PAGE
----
“The sheer scale of the World Cup as an event probably smooths out our perceptions, and that’s also part of the memory problem: one game turns over onto the next so relentlessly that there’s no time to process it all, and even elevated moments start to feel like they’re part of an undifferentiated routine. One way or the other, these games sneaked up on me like an assassin who wanted a kiss…I hate this game, I love this game, I live only to forget.” (Brian Phillips/The Run of Play)

The Game of Taboo

The strong reaction to Luis Suárez’s World Cup handball indicates Suárez broke not just a rule but committed a social transgressive act, violating the fundamental taboo that makes soccer soccer. “All that said, I don’t get all the wrath directed at Suárez himself…You can’t expect moral heroism at moments like that; you really can’t ever expect moral heroism from mere human beings. The rules can be changed, and perhaps should be, but not human nature.” (Alan Jacobs/The Run of Play)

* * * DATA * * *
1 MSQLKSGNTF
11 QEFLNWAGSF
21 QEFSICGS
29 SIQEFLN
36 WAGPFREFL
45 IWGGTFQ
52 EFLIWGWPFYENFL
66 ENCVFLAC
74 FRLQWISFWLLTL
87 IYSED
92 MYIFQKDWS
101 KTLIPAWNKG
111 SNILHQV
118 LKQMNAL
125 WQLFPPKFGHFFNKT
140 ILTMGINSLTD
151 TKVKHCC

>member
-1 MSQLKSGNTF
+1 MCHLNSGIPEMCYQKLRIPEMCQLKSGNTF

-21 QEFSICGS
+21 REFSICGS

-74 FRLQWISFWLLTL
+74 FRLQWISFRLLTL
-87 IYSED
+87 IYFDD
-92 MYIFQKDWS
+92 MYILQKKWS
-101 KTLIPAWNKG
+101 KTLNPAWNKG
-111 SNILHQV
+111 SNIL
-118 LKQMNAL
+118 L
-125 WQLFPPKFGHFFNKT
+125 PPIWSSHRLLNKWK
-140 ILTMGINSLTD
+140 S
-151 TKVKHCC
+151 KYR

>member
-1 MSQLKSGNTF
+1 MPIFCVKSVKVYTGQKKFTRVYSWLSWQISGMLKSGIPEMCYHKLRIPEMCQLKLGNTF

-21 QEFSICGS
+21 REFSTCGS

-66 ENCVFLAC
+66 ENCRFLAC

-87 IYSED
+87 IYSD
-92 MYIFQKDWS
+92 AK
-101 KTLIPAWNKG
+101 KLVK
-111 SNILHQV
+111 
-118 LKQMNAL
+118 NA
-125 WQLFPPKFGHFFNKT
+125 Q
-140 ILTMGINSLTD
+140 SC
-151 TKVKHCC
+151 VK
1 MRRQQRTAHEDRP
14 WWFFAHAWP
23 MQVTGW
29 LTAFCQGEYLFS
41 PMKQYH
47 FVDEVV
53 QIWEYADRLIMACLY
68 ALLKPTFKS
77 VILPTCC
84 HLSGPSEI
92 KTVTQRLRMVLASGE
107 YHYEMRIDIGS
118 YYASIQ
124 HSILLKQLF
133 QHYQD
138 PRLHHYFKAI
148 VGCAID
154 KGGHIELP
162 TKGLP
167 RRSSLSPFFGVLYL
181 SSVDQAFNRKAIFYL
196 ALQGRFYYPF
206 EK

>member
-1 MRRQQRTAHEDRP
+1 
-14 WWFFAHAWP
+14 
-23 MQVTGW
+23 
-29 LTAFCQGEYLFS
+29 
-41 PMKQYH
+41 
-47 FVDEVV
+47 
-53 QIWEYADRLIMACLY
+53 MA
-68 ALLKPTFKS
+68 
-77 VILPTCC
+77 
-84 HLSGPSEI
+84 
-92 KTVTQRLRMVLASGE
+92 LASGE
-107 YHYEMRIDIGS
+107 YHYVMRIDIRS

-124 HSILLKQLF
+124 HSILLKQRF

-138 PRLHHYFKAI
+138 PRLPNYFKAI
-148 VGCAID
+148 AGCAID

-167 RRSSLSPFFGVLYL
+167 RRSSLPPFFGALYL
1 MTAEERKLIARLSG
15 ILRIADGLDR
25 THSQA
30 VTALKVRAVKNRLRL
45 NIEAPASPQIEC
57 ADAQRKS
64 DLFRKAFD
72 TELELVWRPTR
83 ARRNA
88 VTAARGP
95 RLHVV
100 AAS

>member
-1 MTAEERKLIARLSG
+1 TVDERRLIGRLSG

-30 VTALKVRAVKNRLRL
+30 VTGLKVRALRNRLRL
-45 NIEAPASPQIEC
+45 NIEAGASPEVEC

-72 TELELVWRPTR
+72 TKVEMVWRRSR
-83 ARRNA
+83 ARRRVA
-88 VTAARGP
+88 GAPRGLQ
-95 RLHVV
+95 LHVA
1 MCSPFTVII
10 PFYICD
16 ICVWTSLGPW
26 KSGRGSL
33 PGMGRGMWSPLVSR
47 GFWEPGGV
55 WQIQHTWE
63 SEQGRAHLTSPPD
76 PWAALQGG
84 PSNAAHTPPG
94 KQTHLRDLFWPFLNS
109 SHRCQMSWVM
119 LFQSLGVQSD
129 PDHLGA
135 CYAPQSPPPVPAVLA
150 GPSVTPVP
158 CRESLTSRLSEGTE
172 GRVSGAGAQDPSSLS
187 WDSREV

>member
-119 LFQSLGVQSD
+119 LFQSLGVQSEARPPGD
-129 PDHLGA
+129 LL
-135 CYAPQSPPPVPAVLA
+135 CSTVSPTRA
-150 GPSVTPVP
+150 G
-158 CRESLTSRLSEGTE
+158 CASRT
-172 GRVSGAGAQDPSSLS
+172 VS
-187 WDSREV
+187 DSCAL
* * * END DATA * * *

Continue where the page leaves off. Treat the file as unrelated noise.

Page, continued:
Read of the Day: Within the Context of No Context

How do we know if a player is great? If Messi’s greatness depends on his winning a World Cup, how much of that quality relies on him playing for a team with a chance to win the Cup? How much of his greatness is contextual? How much what we’re told about him? “I want there to be great players, and I think I’ve seen them play. If nothing else, though, it’s scary how flimsy some of the narratives we build on the game (and care about, and invest hopes in) turn out to look when you think about them for a second.” (Brian Phillips/The Run of Play)

Reads of the Day: Upon Further Review, England Lose